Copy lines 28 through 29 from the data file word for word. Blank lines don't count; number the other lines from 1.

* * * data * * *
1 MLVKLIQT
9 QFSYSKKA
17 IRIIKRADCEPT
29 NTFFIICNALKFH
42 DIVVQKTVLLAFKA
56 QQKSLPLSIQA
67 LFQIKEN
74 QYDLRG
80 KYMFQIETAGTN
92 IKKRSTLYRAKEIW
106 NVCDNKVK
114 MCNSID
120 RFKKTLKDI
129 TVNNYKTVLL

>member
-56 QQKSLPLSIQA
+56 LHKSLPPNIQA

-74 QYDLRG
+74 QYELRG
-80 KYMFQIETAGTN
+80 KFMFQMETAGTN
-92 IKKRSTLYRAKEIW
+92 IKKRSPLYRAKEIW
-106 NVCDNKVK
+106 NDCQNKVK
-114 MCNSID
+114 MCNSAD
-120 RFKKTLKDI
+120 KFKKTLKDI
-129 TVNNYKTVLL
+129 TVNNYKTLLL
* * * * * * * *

-120 RFKKTLKDI
+120 KFKKTLKDI